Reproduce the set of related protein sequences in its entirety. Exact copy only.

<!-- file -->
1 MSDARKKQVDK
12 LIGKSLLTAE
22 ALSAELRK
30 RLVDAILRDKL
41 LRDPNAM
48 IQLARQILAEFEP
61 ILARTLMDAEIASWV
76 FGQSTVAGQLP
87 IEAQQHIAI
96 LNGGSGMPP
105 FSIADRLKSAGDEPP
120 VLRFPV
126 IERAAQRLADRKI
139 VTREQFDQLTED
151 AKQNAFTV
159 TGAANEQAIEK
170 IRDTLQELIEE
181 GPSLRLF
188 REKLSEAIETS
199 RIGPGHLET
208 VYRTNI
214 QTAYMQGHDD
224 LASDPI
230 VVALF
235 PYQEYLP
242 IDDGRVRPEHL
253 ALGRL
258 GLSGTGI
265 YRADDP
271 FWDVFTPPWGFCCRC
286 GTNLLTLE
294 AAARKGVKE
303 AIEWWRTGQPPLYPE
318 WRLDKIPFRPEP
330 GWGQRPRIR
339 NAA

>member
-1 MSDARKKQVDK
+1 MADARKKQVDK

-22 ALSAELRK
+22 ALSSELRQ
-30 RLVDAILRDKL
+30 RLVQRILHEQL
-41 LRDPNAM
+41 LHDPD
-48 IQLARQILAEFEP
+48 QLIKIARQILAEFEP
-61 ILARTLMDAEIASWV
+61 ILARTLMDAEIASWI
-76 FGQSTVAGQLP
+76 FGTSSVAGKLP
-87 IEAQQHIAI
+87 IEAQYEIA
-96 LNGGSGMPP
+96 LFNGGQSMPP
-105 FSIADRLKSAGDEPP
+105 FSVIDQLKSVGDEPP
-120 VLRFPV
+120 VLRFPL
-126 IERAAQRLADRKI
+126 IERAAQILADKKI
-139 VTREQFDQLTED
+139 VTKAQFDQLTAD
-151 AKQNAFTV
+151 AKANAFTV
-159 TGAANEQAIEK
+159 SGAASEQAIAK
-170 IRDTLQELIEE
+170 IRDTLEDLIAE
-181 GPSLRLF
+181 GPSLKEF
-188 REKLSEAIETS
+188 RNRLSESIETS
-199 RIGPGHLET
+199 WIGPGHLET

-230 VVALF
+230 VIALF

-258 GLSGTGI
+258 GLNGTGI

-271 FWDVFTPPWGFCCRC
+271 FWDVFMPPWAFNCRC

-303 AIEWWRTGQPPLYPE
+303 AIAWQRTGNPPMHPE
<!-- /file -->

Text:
1 MSDARKKQVDK
12 LIGKSLLTAE
22 ALSAELRK
30 RLVDAILRDKL
41 LRDPNAM
48 IQLARQILAEFEP
61 ILARTLMDAEIASWV
76 FGQSTVAGQLP
87 IEAQQHIAI
96 LNGGSGMPP
105 FSIADRLKSAGDEPP
120 VLRFPV
126 IERAAQRLADRKI
139 VTREQFDQLTED
151 AKQNAFTV
159 TGAANEQAIEK
170 IRDTLQELIEE
181 GPSLRLF
188 REKLSEAIETS
199 RIGPGHLET
208 VYRTNI
214 QTAYMQGHDD
224 LASDPI
230 VVALF
235 PYQEYLP
242 IDDGRVRPEHL
253 ALGRL
258 GLSGTGI
265 YRADDP
271 FWDVFTPPWGFCCRC
286 GTNLLTLE
294 AAARKGVKE
303 AIEWWRTGQPPLYPE
318 WRLDKIPFRPEP
330 GWGQRPRIR
339 NAA

>member
-1 MSDARKKQVDK
+1 MADARKKQVDK

-22 ALSAELRK
+22 ALSSELRQ
-30 RLVDAILRDKL
+30 RLVQRILHEQL
-41 LRDPNAM
+41 LHDPD
-48 IQLARQILAEFEP
+48 QLIKIARQILAEFEP
-61 ILARTLMDAEIASWV
+61 ILARTLMDAEIASWI
-76 FGQSTVAGQLP
+76 FGTSSVAGKLP
-87 IEAQQHIAI
+87 IEAQYEIA
-96 LNGGSGMPP
+96 LFNGGQSMPP
-105 FSIADRLKSAGDEPP
+105 FSVIDQLKSVGDEPP
-120 VLRFPV
+120 VLRFPL
-126 IERAAQRLADRKI
+126 IERAAQILADKKI
-139 VTREQFDQLTED
+139 VTKAQFDQLTAD
-151 AKQNAFTV
+151 AKANAFTV
-159 TGAANEQAIEK
+159 SGAASEQAIAK
-170 IRDTLQELIEE
+170 IRDTLEDLIAE
-181 GPSLRLF
+181 GPSLKEF
-188 REKLSEAIETS
+188 RNRLSESIETS
-199 RIGPGHLET
+199 WIGPGHLET

-230 VVALF
+230 VIALF

-258 GLSGTGI
+258 GLNGTGI

-271 FWDVFTPPWGFCCRC
+271 FWDVFMPPWAFNCRC

-303 AIEWWRTGQPPLYPE
+303 AIAWQRTGNPPMHPE